Research holds great potential to make an immediate difference in the care of patients. Fostering this work is critical in helping the Saskatchewan Health Authority (SHA) achieve the mission of “Working together to improve our health and well-being. Every day. For everyone.”
The Clinician Research Support Pilot Program is an exciting new partnership between the SHA and College of Medicine Regina Campus that aims to assist new clinician researchers in achieving early successes and to help them build a track record that will strengthen their future funding applications to provincial, national, and international funding opportunities.
From left: Dr. Eric Sy, Dr. Megan Clark and Dr. Darrien Rattray are the first three physicians selected to participate in the Clinician Research Support Program, a new pilot project that aims to assist new Clinician Researchers with support from the Saskatchewan Health Authority Research Department.
“In 2017, the College of Medicine and former Regina Qu’Appelle Health Region signed a Memorandum of Understanding that supported growth on the Regina Campus. One area of growth is in Research and this new pilot project was launched to directly support faculty members in conducting research,” said Dr. Gill White, Associate Dean - Regina Campus, College of Medicine, University of Saskatchewan.
To be eligible to apply for the award, candidates were required to be Regina-based physicians who had held their first clinical position for fewer than six years. In addition, they had to be currently engaged in clinical and/or patient-oriented research that would be eligible for other external funding opportunities at the provincial (e.g., Saskatchewan Health Research Foundation, College of Medicine Research Award at the University of Saskatchewan) and national (e.g., Health Canada, Canadian Institutes of Health Research) levels within the next two years.
“We were extremely pleased with both the number and calibre of this year’s applicants. The Review Committee was forced to make some very tough decisions, but we are confident that we have selected three clinician researchers with tremendous potential to become leaders in research,” said Dr. Elan Paluck, SHA’s Director of Research and member of the Review Committee.
The three successful applicants will each receive one day a week of dedicated research support from the SHA’s Research Department for a period of up to two years.
This year’s successful recipients include:
Dr. Darrien Rattray is currently in his fifth year of practice in the Department of Obstetrics and Gynecology in Regina. His areas of research interest include fibroid management, minimally invasive surgery (hysteroscopy and laparoscopy), endometrial ablation techniques, and medical education (specifically surgical simulation and the development of evidence-based models for teaching). One of the interesting studies that he and his research colleagues have in development is the management of intramural fibroids as they pertain to fertility. Dr. Rattray is also the inaugural recipient of a matching research scholarship through the Dr. George Carson Young Innovator Award.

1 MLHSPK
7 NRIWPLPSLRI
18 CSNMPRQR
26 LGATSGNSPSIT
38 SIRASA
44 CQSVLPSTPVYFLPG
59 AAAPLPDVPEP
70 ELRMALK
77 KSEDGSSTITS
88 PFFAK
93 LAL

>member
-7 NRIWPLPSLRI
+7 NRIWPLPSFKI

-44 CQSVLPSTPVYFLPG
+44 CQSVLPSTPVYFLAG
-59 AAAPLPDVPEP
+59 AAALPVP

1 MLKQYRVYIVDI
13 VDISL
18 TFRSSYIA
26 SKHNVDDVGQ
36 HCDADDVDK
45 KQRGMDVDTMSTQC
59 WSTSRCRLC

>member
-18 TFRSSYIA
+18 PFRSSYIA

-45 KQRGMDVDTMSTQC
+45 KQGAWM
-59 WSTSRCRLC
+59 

Dr. Eric Sy is in his fourth year of practice as a Critical Care Medicine specialist with the Saskatchewan Health Authority. He is also a Transport Physician with STARS Air Ambulance, and most recently, was awarded an Assistant Professorship in the College of Medicine, University of Saskatchewan. His research interests are primarily in the fields of critical care epidemiology, health service research and patient outcomes. Dr. Sy recently was awarded a grant from the Department of Medicine at the University of Saskatchewan to investigate the role of airway pressure release ventilation in acute respiratory distress syndrome and its impact on patient outcomes. His goal is to help develop local critical care research so that Regina may become a participating site in the Canadian Critical Care Trials Group within the next five years.
Dr. Megan Clark is in her third year of practice at the Regina Family Medicine Unit and is a clinician-teacher and Assistant Professor in the Department of Academic Family Medicine. She is involved in several areas of research including Indigenous health, trans and gender-diverse (TGD) health, and women's health. Dr. Clark provides care to a number of TGD patients in her practice. Further potential for patient-oriented and community-engaged research projects will also stem from Dr. Clark’s clinical involvements in addictions medicine, palliative care and inner city medicine.